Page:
VIEW TO THE WEST
Flight of the Ski Season
by Peter Shelton
Apr 12, 2012 | 1178 views | 0 0 comments | 8 8 recommendations | email to a friend | print
Closing weekend at the ski area was all about flight.

Not flight from Telluride, though that too was about to happen, as locals who have been working since before Thanksgiving flee the sudden quiet and the retreating snows.

No, this was about the little girl standing rock still near the picnic tables at the top of the mountain hoping to lure a camp robber with a cracker in her outstretched hand. The bird, when it came, swooped in on stubby gray wings spread wide as a fan.

You could have used a fan outside Giuseppe’s at 11,890 feet – it was that warm on Saturday. Women and men stripped down to their undershirts. Jimmy P and I rubbed on our skis’ bases wax that was specially formulated to break the suction of wet spring snow, snow-cone snow.

Not that it was all soup. In fact, when we got on the hill at noon, we were too soon. Ski Patroller Tony Daranyi told us later that the overnight low temp had been 12 degrees, way colder than previous nights. The water in the snow had locked up tight – no longer snow, but ice. In the morning, even late morning, the groomed runs were as hard as corrugated tin. And just about as loud under your edges.

But one by one, the sunny aspects loosened up. That was the key: following the sun. East-facing slopes first, then southeast, then south. By late afternoon, just about everything had softened, everything except the highest, steepest north-facing pitches on Palmyra Peak. At 13,000 feet, they retained a semblance of the powdery winter texture that was deposited with the last storm, nearly a week before.

Jimmy P and I found wet, silky turns on Lower Woozley’s Way heading into Prospect Bowl. Then on meandering Madison. Then on the skier’s left side of Majestic, sliding down off the Gold Hill ridge into Revelation Bowl.

This was the sense of flying we were looking for. The snow was like pineapple sherbet underfoot, a surface so easy to carve, so forgiving of mistakes, it allowed you to let go. Let go of the instinct to hold on to the mountainside. Just let go and fly.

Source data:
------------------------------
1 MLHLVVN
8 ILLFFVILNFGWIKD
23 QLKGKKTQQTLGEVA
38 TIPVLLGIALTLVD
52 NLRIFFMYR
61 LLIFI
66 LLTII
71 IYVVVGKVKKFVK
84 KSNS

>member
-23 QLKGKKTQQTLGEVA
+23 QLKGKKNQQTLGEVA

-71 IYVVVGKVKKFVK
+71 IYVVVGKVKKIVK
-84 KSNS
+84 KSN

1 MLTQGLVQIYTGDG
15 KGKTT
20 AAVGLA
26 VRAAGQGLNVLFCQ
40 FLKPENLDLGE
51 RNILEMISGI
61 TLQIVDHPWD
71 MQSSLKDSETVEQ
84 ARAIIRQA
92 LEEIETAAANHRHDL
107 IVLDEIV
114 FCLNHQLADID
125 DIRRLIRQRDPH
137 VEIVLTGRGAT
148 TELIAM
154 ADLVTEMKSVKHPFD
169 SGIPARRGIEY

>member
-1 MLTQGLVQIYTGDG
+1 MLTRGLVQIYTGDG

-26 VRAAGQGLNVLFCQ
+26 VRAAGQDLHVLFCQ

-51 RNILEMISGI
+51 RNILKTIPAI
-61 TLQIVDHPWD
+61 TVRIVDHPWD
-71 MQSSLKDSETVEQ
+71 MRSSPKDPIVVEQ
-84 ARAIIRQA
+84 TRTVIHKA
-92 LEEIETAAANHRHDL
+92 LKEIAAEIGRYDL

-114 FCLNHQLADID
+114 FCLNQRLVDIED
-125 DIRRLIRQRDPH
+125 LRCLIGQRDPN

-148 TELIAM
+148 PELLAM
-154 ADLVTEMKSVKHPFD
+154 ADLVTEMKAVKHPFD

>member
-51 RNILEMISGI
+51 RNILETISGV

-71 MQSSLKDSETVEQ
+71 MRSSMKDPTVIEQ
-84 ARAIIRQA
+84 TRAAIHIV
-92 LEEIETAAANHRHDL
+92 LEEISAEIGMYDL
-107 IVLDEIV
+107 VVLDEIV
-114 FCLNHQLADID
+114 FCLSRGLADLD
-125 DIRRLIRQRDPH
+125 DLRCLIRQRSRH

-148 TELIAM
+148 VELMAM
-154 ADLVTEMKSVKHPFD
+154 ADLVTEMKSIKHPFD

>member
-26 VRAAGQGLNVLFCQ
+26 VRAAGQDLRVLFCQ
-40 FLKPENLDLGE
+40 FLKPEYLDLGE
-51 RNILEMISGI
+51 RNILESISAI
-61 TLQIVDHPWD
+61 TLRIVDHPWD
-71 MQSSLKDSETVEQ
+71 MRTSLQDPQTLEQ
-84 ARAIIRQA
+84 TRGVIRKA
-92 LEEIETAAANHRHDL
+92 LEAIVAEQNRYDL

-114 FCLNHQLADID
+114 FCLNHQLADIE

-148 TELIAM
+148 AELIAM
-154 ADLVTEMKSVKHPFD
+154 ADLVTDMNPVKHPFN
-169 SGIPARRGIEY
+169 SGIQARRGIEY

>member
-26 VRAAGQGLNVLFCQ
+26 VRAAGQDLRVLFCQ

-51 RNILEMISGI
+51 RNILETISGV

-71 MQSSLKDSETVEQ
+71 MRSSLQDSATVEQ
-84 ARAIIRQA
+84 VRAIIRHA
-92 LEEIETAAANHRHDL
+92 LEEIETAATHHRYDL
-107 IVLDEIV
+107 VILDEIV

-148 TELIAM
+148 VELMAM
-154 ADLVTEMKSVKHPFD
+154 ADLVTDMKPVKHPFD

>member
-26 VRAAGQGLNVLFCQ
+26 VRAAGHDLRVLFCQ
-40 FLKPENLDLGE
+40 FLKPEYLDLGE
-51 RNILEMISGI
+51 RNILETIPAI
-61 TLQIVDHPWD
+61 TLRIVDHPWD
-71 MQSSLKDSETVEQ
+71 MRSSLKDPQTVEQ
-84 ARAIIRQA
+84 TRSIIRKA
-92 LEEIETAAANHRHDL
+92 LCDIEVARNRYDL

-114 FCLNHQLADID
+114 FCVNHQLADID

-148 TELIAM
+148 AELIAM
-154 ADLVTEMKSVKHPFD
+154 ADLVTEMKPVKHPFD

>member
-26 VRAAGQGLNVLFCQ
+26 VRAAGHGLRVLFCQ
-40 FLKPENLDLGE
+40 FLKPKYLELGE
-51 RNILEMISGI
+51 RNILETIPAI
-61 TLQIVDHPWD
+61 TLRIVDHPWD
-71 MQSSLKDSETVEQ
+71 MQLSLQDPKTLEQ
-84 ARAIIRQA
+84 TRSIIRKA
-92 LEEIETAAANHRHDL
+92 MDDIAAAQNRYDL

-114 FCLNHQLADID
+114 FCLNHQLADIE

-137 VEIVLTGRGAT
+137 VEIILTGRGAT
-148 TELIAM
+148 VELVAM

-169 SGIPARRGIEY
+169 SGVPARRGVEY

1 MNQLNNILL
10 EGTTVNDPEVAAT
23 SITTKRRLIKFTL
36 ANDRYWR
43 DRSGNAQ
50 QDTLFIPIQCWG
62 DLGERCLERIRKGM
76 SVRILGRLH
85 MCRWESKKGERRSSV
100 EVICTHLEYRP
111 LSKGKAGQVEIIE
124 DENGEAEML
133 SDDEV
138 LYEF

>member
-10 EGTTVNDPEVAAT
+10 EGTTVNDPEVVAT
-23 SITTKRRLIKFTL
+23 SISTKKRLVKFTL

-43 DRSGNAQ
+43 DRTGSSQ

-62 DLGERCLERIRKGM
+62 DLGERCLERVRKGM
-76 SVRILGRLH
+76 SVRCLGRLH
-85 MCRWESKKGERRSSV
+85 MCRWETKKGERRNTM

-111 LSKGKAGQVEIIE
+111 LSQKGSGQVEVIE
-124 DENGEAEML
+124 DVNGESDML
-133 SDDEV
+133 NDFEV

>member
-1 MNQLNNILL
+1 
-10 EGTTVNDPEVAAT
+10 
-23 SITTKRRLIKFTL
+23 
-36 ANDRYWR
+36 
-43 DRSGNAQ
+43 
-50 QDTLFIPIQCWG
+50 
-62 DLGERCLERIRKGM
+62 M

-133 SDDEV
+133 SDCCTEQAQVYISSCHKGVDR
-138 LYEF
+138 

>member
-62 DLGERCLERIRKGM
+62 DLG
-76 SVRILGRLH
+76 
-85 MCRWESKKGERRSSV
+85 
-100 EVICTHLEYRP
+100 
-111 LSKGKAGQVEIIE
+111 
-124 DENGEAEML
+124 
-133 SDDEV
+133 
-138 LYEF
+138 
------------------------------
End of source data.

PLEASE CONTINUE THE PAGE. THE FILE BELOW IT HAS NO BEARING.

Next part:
Repeated turns scraped the snow into piles of hominy-sized grains, which made perfect slush pillows against which to bank. Even the darker, dust-colored snow – which absorbed more heat and melted faster and deeper – yielded gracefully to a well-steered turn. Some of the piles behaved like the foam of a breaking wave, my two skis substituting for a surfboard.

But surprisingly, and most impressively, the flight of the day involved skiers standing still and risking a stiff neck.

Hang gliders seized on the warming-rock thermals to spiral upward from their takeoff on Gold Hill. Pink and green and white-winged birds, they flew higher and higher, until you worried for their pilots’ oxygen supply. Jimmy P remembered that Telluride’s Captain Jack Carey had at one time held the world altitude record, at something like 21,000 feet, flying these mountains.

They looked like nylon swallows painted with Easter-egg colors. I watched the pink-and-white one until I lost him in the sun. Then he reappeared just above us on the ridge, hanging in the updraft, holding steady, like an eagle converting lift into stillness. He’d been up for an hour.

Jimmy P recalled a visit from his father years ago, his father from low-slung Wisconsin, who watched some of Telluride’s early box-canyon hang gliders and wondered aloud whether Jimmy, or indeed anyone, could resist trying something so ethereal-looking, so mythically seductive. Jimmy had always been fascinated, obsessed even, with airplanes. And yet something – an instinctive understanding of risk beneath the beauty? – had kept him from going aloft.

With the pink glider still teasing gravity, Jimmy P and I headed down the mountain to town. The lower one got, the spottier the snow became. Across the valley there was no snow at all to cover the blushing red-rock cliffs. The woods on either side of the packed trails showed big patches of pine needles and dirt. The air smelled of dirt and summer.

Down at the gondola base, the ski company had had to bring in snow, to spread a narrow white carpet from the bridge over the San Miguel River to the ski racks at the Oak Street mall. Skiers coasted across this strip, like celebrities arriving for the opening of a new season: the too-rapid flight of winter.
Comments
(0)
Comments-icon Post a Comment
No Comments Yet